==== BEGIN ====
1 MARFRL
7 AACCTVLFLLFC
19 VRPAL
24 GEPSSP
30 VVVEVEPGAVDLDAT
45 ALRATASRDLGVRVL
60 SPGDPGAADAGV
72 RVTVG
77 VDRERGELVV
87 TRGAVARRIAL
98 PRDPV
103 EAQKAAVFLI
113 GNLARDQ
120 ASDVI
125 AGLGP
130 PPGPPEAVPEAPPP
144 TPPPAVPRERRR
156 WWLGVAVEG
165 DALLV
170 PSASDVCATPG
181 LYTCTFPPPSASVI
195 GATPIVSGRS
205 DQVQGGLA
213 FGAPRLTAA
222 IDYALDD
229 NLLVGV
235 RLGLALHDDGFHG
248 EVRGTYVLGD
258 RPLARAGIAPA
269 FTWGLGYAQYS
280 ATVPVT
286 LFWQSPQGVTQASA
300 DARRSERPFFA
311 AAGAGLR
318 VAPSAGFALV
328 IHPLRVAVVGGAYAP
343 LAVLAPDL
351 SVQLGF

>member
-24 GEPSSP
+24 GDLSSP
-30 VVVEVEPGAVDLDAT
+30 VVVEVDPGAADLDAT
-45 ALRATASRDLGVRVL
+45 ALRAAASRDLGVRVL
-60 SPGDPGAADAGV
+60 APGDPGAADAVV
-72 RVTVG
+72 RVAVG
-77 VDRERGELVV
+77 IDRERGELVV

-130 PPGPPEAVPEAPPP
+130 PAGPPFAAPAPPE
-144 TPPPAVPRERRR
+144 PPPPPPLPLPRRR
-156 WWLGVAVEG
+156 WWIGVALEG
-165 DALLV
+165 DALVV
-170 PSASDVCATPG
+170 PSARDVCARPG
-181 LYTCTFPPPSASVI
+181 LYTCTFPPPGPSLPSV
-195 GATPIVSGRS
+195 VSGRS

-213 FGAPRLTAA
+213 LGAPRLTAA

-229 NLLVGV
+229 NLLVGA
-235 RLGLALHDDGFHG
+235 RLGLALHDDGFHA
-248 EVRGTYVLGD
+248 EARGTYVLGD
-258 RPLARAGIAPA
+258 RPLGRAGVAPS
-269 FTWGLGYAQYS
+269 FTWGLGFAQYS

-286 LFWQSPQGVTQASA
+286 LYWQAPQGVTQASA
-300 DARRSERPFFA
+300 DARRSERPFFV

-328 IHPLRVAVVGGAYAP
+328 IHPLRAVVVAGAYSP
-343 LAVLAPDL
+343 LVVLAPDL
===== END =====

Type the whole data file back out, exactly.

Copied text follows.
1 MARFRL
7 AACCTVLFLLFC
19 VRPAL
24 GEPSSP
30 VVVEVEPGAVDLDAT
45 ALRATASRDLGVRVL
60 SPGDPGAADAGV
72 RVTVG
77 VDRERGELVV
87 TRGAVARRIAL
98 PRDPV
103 EAQKAAVFLI
113 GNLARDQ
120 ASDVI
125 AGLGP
130 PPGPPEAVPEAPPP
144 TPPPAVPRERRR
156 WWLGVAVEG
165 DALLV
170 PSASDVCATPG
181 LYTCTFPPPSASVI
195 GATPIVSGRS
205 DQVQGGLA
213 FGAPRLTAA
222 IDYALDD
229 NLLVGV
235 RLGLALHDDGFHG
248 EVRGTYVLGD
258 RPLARAGIAPA
269 FTWGLGYAQYS
280 ATVPVT
286 LFWQSPQGVTQASA
300 DARRSERPFFA
311 AAGAGLR
318 VAPSAGFALV
328 IHPLRVAVVGGAYAP
343 LAVLAPDL
351 SVQLGF

>member
-24 GEPSSP
+24 GDLSSP
-30 VVVEVEPGAVDLDAT
+30 VVVEVDPGAADLDAT
-45 ALRATASRDLGVRVL
+45 ALRAAASRDLGVRVL
-60 SPGDPGAADAGV
+60 APGDPGAADAVV
-72 RVTVG
+72 RVAVG
-77 VDRERGELVV
+77 IDRERGELVV

-130 PPGPPEAVPEAPPP
+130 PAGPPFAAPAPPE
-144 TPPPAVPRERRR
+144 PPPPPPLPLPRRR
-156 WWLGVAVEG
+156 WWIGVALEG
-165 DALLV
+165 DALVV
-170 PSASDVCATPG
+170 PSARDVCARPG
-181 LYTCTFPPPSASVI
+181 LYTCTFPPPGPSLPSV
-195 GATPIVSGRS
+195 VSGRS

-213 FGAPRLTAA
+213 LGAPRLTAA

-229 NLLVGV
+229 NLLVGA
-235 RLGLALHDDGFHG
+235 RLGLALHDDGFHA
-248 EVRGTYVLGD
+248 EARGTYVLGD
-258 RPLARAGIAPA
+258 RPLGRAGVAPS
-269 FTWGLGYAQYS
+269 FTWGLGFAQYS

-286 LFWQSPQGVTQASA
+286 LYWQAPQGVTQASA
-300 DARRSERPFFA
+300 DARRSERPFFV

-328 IHPLRVAVVGGAYAP
+328 IHPLRAVVVAGAYSP
-343 LAVLAPDL
+343 LVVLAPDL